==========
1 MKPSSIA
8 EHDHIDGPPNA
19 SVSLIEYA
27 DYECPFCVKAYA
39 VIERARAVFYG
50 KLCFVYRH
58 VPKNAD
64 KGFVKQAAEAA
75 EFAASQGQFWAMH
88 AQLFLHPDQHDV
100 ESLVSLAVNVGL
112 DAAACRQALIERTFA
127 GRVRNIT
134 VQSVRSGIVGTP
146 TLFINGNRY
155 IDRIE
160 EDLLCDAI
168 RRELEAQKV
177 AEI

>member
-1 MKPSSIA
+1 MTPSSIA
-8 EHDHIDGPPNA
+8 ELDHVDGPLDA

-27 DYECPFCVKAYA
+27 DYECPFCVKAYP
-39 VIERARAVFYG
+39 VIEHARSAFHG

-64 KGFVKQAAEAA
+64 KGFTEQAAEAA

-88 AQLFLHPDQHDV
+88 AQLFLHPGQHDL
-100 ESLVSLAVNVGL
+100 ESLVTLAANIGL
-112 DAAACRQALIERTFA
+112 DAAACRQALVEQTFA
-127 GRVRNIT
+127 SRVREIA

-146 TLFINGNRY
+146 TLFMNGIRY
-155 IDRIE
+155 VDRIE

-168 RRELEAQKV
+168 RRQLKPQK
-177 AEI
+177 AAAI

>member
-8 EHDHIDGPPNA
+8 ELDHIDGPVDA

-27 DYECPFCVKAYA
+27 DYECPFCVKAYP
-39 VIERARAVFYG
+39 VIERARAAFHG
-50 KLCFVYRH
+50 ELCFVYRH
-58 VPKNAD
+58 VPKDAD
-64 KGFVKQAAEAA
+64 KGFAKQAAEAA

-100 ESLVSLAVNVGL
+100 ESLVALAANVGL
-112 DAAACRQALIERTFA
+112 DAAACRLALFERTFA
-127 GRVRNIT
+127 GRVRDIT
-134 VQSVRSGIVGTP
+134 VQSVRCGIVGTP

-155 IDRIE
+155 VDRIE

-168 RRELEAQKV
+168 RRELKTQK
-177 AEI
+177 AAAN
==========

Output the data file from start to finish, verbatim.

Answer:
1 MKPSSIA
8 EHDHIDGPPNA
19 SVSLIEYA
27 DYECPFCVKAYA
39 VIERARAVFYG
50 KLCFVYRH
58 VPKNAD
64 KGFVKQAAEAA
75 EFAASQGQFWAMH
88 AQLFLHPDQHDV
100 ESLVSLAVNVGL
112 DAAACRQALIERTFA
127 GRVRNIT
134 VQSVRSGIVGTP
146 TLFINGNRY
155 IDRIE
160 EDLLCDAI
168 RRELEAQKV
177 AEI

>member
-1 MKPSSIA
+1 MTPSSIA
-8 EHDHIDGPPNA
+8 ELDHVDGPLDA

-27 DYECPFCVKAYA
+27 DYECPFCVKAYP
-39 VIERARAVFYG
+39 VIEHARSAFHG

-64 KGFVKQAAEAA
+64 KGFTEQAAEAA

-88 AQLFLHPDQHDV
+88 AQLFLHPGQHDL
-100 ESLVSLAVNVGL
+100 ESLVTLAANIGL
-112 DAAACRQALIERTFA
+112 DAAACRQALVEQTFA
-127 GRVRNIT
+127 SRVREIA

-146 TLFINGNRY
+146 TLFMNGIRY
-155 IDRIE
+155 VDRIE

-168 RRELEAQKV
+168 RRQLKPQK
-177 AEI
+177 AAAI

>member
-8 EHDHIDGPPNA
+8 ELDHIDGPVDA

-27 DYECPFCVKAYA
+27 DYECPFCVKAYP
-39 VIERARAVFYG
+39 VIERARAAFHG
-50 KLCFVYRH
+50 ELCFVYRH
-58 VPKNAD
+58 VPKDAD
-64 KGFVKQAAEAA
+64 KGFAKQAAEAA

-100 ESLVSLAVNVGL
+100 ESLVALAANVGL
-112 DAAACRQALIERTFA
+112 DAAACRLALFERTFA
-127 GRVRNIT
+127 GRVRDIT
-134 VQSVRSGIVGTP
+134 VQSVRCGIVGTP

-155 IDRIE
+155 VDRIE

-168 RRELEAQKV
+168 RRELKTQK
-177 AEI
+177 AAAN